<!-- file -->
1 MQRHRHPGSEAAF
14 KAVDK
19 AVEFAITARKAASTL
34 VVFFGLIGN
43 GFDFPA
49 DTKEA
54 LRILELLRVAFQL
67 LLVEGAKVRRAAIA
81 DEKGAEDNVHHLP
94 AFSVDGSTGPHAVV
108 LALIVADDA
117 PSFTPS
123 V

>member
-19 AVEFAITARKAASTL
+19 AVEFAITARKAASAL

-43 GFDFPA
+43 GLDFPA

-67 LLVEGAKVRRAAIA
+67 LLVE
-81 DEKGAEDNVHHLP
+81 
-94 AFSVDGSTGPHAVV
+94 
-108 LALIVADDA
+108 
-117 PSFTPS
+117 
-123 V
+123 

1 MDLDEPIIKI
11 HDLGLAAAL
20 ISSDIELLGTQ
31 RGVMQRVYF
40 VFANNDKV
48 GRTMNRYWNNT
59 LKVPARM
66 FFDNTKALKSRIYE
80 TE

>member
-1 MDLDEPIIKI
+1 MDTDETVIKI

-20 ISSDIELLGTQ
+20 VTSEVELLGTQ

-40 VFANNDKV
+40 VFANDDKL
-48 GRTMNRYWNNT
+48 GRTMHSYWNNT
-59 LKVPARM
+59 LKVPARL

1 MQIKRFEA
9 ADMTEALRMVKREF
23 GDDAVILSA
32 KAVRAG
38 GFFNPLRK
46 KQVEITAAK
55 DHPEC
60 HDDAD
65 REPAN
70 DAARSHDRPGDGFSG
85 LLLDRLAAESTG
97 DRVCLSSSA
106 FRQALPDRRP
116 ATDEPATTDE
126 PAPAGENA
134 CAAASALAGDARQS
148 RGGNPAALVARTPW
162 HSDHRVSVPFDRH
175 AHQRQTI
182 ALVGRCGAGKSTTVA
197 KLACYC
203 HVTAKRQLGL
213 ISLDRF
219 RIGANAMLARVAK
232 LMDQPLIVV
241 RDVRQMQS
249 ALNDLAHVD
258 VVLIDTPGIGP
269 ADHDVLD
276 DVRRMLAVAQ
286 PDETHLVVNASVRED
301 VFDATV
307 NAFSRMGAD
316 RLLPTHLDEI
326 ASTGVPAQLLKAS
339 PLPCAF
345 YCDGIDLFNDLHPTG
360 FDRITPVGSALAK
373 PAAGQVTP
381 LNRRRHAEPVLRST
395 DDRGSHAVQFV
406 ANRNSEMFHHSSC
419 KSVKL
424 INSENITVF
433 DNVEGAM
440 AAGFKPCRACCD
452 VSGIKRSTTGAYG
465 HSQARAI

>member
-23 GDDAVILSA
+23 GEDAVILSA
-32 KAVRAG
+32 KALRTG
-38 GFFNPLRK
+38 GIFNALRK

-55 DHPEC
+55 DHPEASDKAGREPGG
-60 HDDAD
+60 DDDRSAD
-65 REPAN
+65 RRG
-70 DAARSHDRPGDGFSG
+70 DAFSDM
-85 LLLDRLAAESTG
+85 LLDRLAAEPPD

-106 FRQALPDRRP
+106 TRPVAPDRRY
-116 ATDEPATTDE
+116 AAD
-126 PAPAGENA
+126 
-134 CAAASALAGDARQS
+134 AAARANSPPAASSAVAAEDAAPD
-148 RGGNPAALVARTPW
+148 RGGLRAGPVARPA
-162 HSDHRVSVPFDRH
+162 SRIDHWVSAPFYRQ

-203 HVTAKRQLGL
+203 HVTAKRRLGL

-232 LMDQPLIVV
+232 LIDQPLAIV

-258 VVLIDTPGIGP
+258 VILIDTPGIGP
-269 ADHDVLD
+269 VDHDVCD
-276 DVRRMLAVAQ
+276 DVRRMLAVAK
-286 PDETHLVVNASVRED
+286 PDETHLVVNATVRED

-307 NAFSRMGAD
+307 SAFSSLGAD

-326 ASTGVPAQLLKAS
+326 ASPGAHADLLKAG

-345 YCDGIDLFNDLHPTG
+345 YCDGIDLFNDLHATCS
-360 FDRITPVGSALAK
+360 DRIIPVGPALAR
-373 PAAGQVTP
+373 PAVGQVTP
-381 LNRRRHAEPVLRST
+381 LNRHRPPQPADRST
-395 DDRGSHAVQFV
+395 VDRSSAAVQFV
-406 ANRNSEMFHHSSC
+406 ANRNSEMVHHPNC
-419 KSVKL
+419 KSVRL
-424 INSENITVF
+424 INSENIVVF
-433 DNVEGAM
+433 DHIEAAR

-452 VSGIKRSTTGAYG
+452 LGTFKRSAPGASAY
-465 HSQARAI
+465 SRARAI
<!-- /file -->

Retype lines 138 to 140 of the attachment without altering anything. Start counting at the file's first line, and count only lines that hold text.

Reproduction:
-286 PDETHLVVNASVRED
+286 PDETHLVVNATVRED

-307 NAFSRMGAD